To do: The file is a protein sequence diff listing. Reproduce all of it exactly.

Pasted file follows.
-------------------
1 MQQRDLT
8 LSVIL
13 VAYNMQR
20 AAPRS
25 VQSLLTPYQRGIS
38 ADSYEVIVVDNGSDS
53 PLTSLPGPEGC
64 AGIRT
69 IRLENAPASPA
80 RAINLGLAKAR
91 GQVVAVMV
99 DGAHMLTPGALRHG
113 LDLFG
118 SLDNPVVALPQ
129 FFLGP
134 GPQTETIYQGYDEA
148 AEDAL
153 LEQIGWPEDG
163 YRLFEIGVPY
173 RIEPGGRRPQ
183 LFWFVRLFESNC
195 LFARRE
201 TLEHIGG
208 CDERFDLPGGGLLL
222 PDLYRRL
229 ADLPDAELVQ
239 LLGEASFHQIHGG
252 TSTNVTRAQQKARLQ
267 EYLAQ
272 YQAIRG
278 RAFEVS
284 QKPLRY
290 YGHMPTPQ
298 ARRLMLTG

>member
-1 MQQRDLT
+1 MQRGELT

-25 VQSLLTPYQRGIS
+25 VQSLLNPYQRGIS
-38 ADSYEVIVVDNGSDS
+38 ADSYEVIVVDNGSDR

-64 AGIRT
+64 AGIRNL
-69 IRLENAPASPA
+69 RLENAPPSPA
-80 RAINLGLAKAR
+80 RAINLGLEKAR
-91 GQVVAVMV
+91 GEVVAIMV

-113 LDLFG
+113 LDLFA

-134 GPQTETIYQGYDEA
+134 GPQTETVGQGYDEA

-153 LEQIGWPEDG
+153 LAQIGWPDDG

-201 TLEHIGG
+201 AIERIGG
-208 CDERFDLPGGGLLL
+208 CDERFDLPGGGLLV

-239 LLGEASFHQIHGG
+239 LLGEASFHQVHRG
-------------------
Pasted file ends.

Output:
1 MQQRDLT
8 LSVIL
13 VAYNMQR
20 AAPRS
25 VQSLLTPYQRGIS
38 ADSYEVIVVDNGSDS
53 PLTSLPGPEGC
64 AGIRT
69 IRLENAPASPA
80 RAINLGLAKAR
91 GQVVAVMV
99 DGAHMLTPGALRHG
113 LDLFG
118 SLDNPVVALPQ
129 FFLGP
134 GPQTETIYQGYDEA
148 AEDAL
153 LEQIGWPEDG
163 YRLFEIGVPY
173 RIEPGGRRPQ
183 LFWFVRLFESNC
195 LFARRE
201 TLEHIGG
208 CDERFDLPGGGLLL
222 PDLYRRL
229 ADLPDAELVQ
239 LLGEASFHQIHGG
252 TSTNVTRAQQKARLQ
267 EYLAQ
272 YQAIRG
278 RAFEVS
284 QKPLRY
290 YGHMPTPQ
298 ARRLMLTG

>member
-1 MQQRDLT
+1 MQRGELT

-25 VQSLLTPYQRGIS
+25 VQSLLNPYQRGIS
-38 ADSYEVIVVDNGSDS
+38 ADSYEVIVVDNGSDR

-64 AGIRT
+64 AGIRNL
-69 IRLENAPASPA
+69 RLENAPPSPA
-80 RAINLGLAKAR
+80 RAINLGLEKAR
-91 GQVVAVMV
+91 GEVVAIMV

-113 LDLFG
+113 LDLFA

-134 GPQTETIYQGYDEA
+134 GPQTETVGQGYDEA

-153 LEQIGWPEDG
+153 LAQIGWPDDG

-201 TLEHIGG
+201 AIERIGG
-208 CDERFDLPGGGLLL
+208 CDERFDLPGGGLLV

-239 LLGEASFHQIHGG
+239 LLGEASFHQVHRG